Review: Ah, a real gem of the NYC No Wave era is the focus of Dark Entries attentions here as the stunning Holland Tunnel Dive by ImpLOG is given a more than timely reissue. For the uninitiated out there, ImpLOG were formed by The Contortions band members Don Christensen and Jody Harris under the name ImpLOG, after the former left the iconic No Wave act in 1979, and released just the two records together. The story goes that Christensen's recorded experiments with found sounds, and an array of instruments such as a Univox drum machine and Casio keyboards impressed Lust/Unlust Records founder Charles Ball sufficiently enough to issue two tracks from the submitted demo tape as the Holland Tunnel Dive 12? in 1980. It's remained a highly prized record ever since and this lovingly recreated edition from Dark Entries is a must!
Review: It's always a pleasure to find another release from those well-dressed men: Interpol. That great New York band that defined an era and a sound of their own with a stretch of LPs across the 2000s; from Turn On The Bright Lights all the way to 2010's self-titled triumph. With the release of "A Fine Mess" there's seems to be a new influx of energy dedicated to their 2019 world tour, laced with the group's unique tonic of melancholia, of course. This is undeniably heard on opener "Fine Mess", and at five tracks long it's something of a mini album. Recorded during their time spent in upstate New York with acclaimed producer Dave Fridmann (think Mercury Rev, The Flaming Lips and Mogwai), the resulting collection of tracks delivers something of a fiery compliment to the deep and visceral energy heard on their sixth studio album "Marauder". Long live Interpol.
Review: New York City's I Am The Avalanche return with their first new music in six years on Dive. The album came about in 2019, thankfully just before we were all in lockdown, so that didn't hold back the band who have put together another masterful showcase of their melodic punk rock sound. The record is imbued with a message of hope and unity, and of course plenty of angular and squealing guitars, gauzy textures and huge riffs. It will be a fine place of musical solace for fans who have been keen to hear new music for a while, and comes on special heavyweight wax with a full insert.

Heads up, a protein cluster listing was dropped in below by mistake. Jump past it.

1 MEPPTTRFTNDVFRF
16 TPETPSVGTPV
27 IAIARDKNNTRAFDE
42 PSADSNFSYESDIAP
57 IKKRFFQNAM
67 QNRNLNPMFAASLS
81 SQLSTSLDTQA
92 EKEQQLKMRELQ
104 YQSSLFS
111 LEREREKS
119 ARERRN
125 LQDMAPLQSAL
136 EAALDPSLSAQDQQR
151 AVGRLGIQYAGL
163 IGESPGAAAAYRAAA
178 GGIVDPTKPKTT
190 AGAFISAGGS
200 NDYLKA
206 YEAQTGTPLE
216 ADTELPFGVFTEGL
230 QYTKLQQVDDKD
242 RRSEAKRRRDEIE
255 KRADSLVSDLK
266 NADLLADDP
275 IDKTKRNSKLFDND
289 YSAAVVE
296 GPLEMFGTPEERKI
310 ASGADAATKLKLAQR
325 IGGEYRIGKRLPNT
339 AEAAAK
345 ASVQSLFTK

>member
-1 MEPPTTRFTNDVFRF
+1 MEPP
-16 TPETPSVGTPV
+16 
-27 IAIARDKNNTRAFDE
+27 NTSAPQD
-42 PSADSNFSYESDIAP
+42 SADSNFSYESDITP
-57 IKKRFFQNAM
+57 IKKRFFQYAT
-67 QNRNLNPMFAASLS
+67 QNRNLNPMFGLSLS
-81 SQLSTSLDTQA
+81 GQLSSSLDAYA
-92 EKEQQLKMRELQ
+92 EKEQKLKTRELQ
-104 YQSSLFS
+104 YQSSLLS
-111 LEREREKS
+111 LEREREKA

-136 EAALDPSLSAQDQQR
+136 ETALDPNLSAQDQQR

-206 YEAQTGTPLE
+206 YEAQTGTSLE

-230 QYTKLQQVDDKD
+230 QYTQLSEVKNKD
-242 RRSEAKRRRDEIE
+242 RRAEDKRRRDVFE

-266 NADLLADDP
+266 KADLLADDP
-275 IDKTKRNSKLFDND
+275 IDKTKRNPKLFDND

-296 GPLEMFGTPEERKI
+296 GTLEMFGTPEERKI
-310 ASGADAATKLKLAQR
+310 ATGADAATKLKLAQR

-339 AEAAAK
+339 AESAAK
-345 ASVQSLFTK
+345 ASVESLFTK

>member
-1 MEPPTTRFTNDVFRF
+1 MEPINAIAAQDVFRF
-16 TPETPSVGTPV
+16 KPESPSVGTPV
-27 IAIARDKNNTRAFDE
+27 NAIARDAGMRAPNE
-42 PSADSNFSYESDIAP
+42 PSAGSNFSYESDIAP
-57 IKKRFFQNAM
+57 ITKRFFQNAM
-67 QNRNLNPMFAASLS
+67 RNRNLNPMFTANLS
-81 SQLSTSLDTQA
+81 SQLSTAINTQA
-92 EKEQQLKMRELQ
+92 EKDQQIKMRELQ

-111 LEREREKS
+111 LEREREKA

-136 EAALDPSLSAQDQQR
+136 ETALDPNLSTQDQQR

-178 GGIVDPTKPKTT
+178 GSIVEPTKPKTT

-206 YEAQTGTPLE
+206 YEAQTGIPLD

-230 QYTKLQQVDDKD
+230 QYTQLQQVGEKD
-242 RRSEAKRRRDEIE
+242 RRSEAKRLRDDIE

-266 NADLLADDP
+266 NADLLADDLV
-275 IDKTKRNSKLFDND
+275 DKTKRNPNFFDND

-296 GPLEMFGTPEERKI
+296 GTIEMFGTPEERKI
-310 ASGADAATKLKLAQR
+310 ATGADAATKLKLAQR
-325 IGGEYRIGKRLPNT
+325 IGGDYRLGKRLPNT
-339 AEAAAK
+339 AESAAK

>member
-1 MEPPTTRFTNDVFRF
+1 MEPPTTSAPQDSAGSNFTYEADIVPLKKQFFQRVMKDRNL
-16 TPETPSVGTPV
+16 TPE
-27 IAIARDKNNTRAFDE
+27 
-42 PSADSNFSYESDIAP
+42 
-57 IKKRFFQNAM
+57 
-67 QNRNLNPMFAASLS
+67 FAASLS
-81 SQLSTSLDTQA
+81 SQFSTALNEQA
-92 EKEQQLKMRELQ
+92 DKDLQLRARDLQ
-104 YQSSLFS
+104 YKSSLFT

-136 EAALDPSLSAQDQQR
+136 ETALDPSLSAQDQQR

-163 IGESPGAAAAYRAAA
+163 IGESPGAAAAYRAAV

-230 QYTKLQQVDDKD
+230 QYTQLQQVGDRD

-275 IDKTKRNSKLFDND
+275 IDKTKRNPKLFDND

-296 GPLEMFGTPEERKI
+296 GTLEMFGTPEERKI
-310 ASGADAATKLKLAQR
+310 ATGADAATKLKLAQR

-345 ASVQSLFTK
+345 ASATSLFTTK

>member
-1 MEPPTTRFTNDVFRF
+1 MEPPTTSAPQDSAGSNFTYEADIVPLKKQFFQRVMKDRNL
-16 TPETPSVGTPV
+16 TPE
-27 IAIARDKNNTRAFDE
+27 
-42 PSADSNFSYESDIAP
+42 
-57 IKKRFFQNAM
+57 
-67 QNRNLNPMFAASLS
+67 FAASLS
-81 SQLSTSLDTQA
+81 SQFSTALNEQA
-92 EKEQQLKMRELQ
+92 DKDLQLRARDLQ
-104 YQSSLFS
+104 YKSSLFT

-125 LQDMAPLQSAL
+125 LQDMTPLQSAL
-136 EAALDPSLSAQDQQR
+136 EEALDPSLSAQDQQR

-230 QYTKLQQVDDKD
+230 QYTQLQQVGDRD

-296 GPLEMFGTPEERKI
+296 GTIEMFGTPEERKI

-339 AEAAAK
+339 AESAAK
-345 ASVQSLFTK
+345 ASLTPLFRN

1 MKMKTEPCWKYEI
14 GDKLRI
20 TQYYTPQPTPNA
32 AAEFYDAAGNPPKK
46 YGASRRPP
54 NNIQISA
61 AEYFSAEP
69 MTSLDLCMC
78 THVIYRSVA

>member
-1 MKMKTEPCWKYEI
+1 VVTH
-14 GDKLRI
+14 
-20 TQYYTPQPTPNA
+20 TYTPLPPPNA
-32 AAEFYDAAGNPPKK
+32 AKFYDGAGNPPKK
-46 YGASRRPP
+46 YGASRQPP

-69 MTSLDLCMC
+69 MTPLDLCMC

Baby You Have Travelled For Miles Without Love In Your Eyes (4:29)
Death Engine (7:44)
Absoluta Mollpunkten (2:11)
Depression Tourist (2:31)
Review: Maria Linden and Fredrik Balck present 12 tracks under the I Break Horses moniker, and it couldn't sound much sweeter. Or at least that's true for 50% of what's here (roughly). At the risk of sounding cliched, this is pop with one ear on the dark side, and another on the light. There's redemption and desperation, the Swedish siren's whispered vocal style perfectly suited to either feeling, combined with spectacularly polished instrumentation to render the whole thing a vivid picture of human emotion. Openers 'Turn' and 'Silence' are pretty, delicate little things, but we also have the likes of 'I a r m' - an otherworldly tune up - and 'I'll Be The Death of You', which owes plenty to synth and new wave. Then you get the pared back, pitched down and rather reflective 'I Live At Night' and the spiralling chords and stop you dead atmospherics of 'Death Engine'.
Review: When one considers the American post-rock bands that emerged at the outset of what would become the modern era of the genre, the moment when a once fringe experimental form transitioned into a recognized faction of contemporary alternative music, there are only several still active today. Salt Lake City's I Hear Sirens are a member of that circle, having released their debut EP in 2007, followed by two LPs including 2013's Between Consciousness and Sleep, an album that has achieved a place of high regard with fans. However, the moment of their greatest acclaim has since stood as their culminating statement. But now their highly anticipated new record Stella Mori marks the continuation of their inspired exploration into instrumental music and its power to foster emotional release, invite reflection, reward vulnerability, and become the artistic abstraction of a limitless number of interpretations for each individual listener.
Review: When the bass drops in for the intro of 'Dig In', followed by rolling lead guitar stabs and hooks, you know Leeds' I Like Trains have a very strong record on their hands here. Not that this should surprise anyone who has come across the sometimes surreal, always astute and innovative sort-of-post punks.
Arguably the most uptempo track on the album, it still reeks of melancholy and underdogs - the kind of track made by the stars you didn't see coming. Opening on the growly and pared back 'A Steady Hand', with its shades of electro tucked away behind rough and raucous riffs, you'd be hard pressed to pick anything here that doesn't stand out. 'Patience Is A Virtue' soars into stadia-filling proportions on an echoed, sparse guitar harmony, 'Eyes To The Left' closes out on a sensational piece of abstract piano pop, aided no end by Anika's vocals, which have more than a slight sense of AI machine love about them.
Review: Alt-rock, electro and new wave fusionist IAMX - real name Chris Corner) - has spent the last 16 years building his reputation via stylish, synthesizer-laden works. It's something of a surprise then to find that "Echo Echo", his latest album, dispatches with electronics almost entirely. Instead, it sees him serve up radically reworked, re-recorded acoustic versions of tracks from his bulging catalogue built around softly-spun folk guitars, simmering strings and sparse orchestration. For those used to his very particular leftfield electro-pop sound, it takes a little getting used to, but it's well worth persevering: in some instances, his songs sound even better (and certainly more fragile and emotive) when they're delivered in this most traditional manner.